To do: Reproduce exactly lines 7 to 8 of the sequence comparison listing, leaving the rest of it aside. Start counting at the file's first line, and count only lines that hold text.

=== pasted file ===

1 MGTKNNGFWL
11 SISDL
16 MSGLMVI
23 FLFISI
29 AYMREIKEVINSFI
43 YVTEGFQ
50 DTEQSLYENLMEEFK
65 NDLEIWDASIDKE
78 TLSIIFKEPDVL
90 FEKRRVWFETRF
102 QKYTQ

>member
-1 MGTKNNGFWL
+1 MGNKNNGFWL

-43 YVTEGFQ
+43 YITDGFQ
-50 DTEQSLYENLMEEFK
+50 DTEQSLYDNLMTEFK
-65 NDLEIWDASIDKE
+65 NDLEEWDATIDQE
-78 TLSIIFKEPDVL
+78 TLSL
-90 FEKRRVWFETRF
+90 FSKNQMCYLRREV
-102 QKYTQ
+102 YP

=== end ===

50 DTEQSLYENLMEEFK
65 NDLEIWDASIDKE